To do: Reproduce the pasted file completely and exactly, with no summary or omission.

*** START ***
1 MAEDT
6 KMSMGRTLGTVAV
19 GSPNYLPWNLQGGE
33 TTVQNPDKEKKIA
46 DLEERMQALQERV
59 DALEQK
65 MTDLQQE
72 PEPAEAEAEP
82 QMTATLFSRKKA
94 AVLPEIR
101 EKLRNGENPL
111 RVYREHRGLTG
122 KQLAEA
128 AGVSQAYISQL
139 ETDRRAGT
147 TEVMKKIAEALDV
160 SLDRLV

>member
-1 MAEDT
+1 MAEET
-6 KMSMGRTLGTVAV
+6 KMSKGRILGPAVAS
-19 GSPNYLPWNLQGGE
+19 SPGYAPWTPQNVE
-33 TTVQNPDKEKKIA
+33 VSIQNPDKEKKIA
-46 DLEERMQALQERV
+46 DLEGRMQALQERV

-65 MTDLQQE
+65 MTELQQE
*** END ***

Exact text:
1 MAEDT
6 KMSMGRTLGTVAV
19 GSPNYLPWNLQGGE
33 TTVQNPDKEKKIA
46 DLEERMQALQERV
59 DALEQK
65 MTDLQQE
72 PEPAEAEAEP
82 QMTATLFSRKKA
94 AVLPEIR
101 EKLRNGENPL
111 RVYREHRGLTG
122 KQLAEA
128 AGVSQAYISQL
139 ETDRRAGT
147 TEVMKKIAEALDV
160 SLDRLV

>member
-1 MAEDT
+1 MAEET
-6 KMSMGRTLGTVAV
+6 KMSKGRILGPAVAS
-19 GSPNYLPWNLQGGE
+19 SPGYAPWTPQNVE
-33 TTVQNPDKEKKIA
+33 VSIQNPDKEKKIA
-46 DLEERMQALQERV
+46 DLEGRMQALQERV

-65 MTDLQQE
+65 MTELQQE